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This Day In Founders History – 11 & 12 August

In August of 1779 (exact date unknown), John Adams proposed founding the American Academy of Arts and Sciences, one of the oldest honorary societies in the U.S. John Hancock and James Bowdoin collaborated with Adams and the Academy was established by the Massachusetts legislature the following year. Adams went on to serve as its first president from 1791 to 1814.

August 12, 1776, General George Washington wrote to Major General Charles Lee of the Continental Army’s deteriorated condition due to a smallpox outbreak and problems with desertion. Washington was fearful that the British navy would blockade New York and cut off communication with the other states. Washington’s fear was soon proven true when British General William Howe’s troops landed on Long Island some ten days later.

One notable birthday for August 11, in 1807, that of David R. Atchison, U.S. Senator from Missouri. It is claimed that Atchison served as President of the United States for one day on March 4, 1849, as James Polk’s term ended at noon on March 4, a Sunday, and both Zachary Taylor and his VP Millard Fillmore refused to be sworn into office on a Sunday. Atchison was the President pro tempore of the U.S. Senate and presidential succession law of the time would make him acting VP, if not for his term as Senate President also expiring at noon that day. Even Atchison himself admitted he slept most of that day and didn’t consider himself to have served in any such capacity. Atchison was never sworn in and never truly served as President of the United States, not even for a day, although his grave marker claims otherwise.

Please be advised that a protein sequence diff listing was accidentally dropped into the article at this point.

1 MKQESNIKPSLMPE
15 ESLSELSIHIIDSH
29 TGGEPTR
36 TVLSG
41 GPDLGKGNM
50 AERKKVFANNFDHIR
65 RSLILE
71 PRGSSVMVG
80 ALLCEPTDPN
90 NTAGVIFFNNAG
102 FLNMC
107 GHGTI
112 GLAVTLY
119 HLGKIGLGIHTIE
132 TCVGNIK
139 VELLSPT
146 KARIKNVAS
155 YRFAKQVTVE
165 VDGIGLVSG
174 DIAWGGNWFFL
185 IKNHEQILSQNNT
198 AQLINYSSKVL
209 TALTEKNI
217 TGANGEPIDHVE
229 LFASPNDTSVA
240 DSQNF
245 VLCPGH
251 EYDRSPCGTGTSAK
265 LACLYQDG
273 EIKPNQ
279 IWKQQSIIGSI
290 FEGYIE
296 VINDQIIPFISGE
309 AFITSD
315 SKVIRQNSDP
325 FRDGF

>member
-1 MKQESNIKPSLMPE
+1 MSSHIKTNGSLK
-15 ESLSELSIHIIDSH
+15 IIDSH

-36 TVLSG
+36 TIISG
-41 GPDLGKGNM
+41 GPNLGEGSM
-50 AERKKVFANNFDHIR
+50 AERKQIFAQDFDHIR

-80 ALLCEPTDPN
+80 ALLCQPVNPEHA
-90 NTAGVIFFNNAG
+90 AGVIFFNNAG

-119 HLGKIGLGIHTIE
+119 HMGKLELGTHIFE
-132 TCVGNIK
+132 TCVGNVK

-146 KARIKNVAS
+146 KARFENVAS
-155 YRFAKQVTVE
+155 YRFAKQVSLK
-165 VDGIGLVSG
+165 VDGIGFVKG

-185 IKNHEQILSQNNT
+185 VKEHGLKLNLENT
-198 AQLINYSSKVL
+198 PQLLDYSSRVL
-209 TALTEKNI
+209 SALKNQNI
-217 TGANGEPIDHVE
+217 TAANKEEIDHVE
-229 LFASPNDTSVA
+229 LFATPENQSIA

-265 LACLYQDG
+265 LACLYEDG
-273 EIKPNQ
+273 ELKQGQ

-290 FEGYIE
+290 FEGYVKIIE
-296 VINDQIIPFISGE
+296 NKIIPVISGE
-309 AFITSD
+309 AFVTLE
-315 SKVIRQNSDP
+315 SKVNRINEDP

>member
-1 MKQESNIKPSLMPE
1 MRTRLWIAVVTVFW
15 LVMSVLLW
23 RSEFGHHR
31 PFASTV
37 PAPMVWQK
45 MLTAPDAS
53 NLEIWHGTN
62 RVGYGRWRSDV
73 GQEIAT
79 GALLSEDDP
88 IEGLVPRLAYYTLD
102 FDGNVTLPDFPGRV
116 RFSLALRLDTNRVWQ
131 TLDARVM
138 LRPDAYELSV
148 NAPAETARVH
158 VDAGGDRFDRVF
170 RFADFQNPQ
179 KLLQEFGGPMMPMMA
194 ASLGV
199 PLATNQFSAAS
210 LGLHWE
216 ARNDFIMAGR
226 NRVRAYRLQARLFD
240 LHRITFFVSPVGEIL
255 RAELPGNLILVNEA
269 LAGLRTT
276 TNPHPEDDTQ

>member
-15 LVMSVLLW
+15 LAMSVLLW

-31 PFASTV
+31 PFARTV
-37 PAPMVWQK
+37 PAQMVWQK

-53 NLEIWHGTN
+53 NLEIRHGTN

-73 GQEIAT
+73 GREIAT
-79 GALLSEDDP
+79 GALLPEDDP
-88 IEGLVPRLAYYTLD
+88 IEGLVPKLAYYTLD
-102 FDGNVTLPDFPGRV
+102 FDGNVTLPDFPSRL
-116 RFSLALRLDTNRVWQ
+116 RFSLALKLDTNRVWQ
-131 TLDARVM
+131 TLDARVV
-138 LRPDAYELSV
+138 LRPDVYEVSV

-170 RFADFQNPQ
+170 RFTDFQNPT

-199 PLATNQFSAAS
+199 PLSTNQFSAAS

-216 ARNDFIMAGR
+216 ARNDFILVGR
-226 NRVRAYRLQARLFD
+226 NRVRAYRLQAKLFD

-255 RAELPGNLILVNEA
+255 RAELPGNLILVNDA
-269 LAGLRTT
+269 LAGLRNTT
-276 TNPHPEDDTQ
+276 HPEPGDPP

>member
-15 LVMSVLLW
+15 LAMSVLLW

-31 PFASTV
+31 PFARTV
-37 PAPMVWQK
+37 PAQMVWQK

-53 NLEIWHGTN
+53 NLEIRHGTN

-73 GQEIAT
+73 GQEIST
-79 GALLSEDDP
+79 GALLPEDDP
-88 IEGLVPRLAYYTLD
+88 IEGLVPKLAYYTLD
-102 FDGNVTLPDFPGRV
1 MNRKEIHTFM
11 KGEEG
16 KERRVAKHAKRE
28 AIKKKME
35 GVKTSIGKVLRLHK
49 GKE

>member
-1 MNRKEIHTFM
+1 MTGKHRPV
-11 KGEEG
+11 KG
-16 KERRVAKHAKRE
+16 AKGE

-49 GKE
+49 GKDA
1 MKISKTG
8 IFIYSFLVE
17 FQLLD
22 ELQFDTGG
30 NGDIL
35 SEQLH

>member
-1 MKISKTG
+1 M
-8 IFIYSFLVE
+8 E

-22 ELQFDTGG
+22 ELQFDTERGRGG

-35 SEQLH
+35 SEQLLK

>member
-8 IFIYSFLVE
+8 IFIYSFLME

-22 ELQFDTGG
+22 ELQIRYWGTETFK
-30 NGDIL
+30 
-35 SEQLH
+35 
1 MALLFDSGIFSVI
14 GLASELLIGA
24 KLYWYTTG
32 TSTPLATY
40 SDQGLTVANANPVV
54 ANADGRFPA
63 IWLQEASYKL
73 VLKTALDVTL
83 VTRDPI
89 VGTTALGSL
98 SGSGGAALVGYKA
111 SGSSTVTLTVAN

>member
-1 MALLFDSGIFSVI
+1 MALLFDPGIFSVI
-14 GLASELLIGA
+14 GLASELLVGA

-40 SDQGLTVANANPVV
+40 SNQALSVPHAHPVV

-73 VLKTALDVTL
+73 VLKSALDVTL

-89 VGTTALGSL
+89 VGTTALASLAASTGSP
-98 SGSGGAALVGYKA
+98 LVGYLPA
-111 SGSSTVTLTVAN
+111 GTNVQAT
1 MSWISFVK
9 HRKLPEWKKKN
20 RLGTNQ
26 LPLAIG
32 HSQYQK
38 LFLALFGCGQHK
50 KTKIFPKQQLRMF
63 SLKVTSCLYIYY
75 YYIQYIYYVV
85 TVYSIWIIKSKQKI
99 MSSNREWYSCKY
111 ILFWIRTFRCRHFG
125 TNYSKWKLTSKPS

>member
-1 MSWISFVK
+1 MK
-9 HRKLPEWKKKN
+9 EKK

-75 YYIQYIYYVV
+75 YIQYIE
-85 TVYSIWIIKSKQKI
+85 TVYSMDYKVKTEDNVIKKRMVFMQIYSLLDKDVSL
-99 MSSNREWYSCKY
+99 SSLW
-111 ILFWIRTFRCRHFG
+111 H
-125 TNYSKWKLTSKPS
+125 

Another birthday, on August 12 in 1781, that of architect Robert Mills. Mills designed buildings in several states, including the First Presbyterian Church in Augusta, Georgia, where President Woodrow Wilson’s father would later pastor, a prison in New Jersey, the nation’s first Washington Monument built in Baltimore in 1815, the campus of University of South Carolina, the Department of Treasury and U.S. Patent Office buildings in Washington, D.C., and many more. Mills is perhaps best known for winning the design competition of the Washington Monument in D.C. He was also an early advocate of designing buildings to include fireproof materials, proving his ideas worked when the records of the County Records Office in Charleston, South Carolina were spared when a fire destroyed a good portion of the building, giving it the nickname Fireproof Building.

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